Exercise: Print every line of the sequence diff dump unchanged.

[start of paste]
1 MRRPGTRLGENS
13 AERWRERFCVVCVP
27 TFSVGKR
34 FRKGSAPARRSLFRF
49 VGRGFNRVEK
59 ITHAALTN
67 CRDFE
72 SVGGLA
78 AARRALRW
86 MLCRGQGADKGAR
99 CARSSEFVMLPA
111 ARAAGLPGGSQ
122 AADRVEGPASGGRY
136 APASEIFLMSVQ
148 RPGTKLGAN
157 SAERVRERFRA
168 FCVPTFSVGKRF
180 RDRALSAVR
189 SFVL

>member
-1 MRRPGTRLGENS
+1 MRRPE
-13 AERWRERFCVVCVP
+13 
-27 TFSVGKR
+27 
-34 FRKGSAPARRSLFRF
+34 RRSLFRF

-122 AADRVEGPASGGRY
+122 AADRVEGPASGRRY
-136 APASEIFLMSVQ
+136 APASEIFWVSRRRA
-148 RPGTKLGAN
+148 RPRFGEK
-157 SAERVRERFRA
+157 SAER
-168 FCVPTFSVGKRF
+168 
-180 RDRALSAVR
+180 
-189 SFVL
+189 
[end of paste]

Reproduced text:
1 MRRPGTRLGENS
13 AERWRERFCVVCVP
27 TFSVGKR
34 FRKGSAPARRSLFRF
49 VGRGFNRVEK
59 ITHAALTN
67 CRDFE
72 SVGGLA
78 AARRALRW
86 MLCRGQGADKGAR
99 CARSSEFVMLPA
111 ARAAGLPGGSQ
122 AADRVEGPASGGRY
136 APASEIFLMSVQ
148 RPGTKLGAN
157 SAERVRERFRA
168 FCVPTFSVGKRF
180 RDRALSAVR
189 SFVL

>member
-1 MRRPGTRLGENS
+1 MRRPE
-13 AERWRERFCVVCVP
+13 
-27 TFSVGKR
+27 
-34 FRKGSAPARRSLFRF
+34 RRSLFRF

-122 AADRVEGPASGGRY
+122 AADRVEGPASGRRY
-136 APASEIFLMSVQ
+136 APASEIFWVSRRRA
-148 RPGTKLGAN
+148 RPRFGEK
-157 SAERVRERFRA
+157 SAER
-168 FCVPTFSVGKRF
+168 
-180 RDRALSAVR
+180 
-189 SFVL
+189 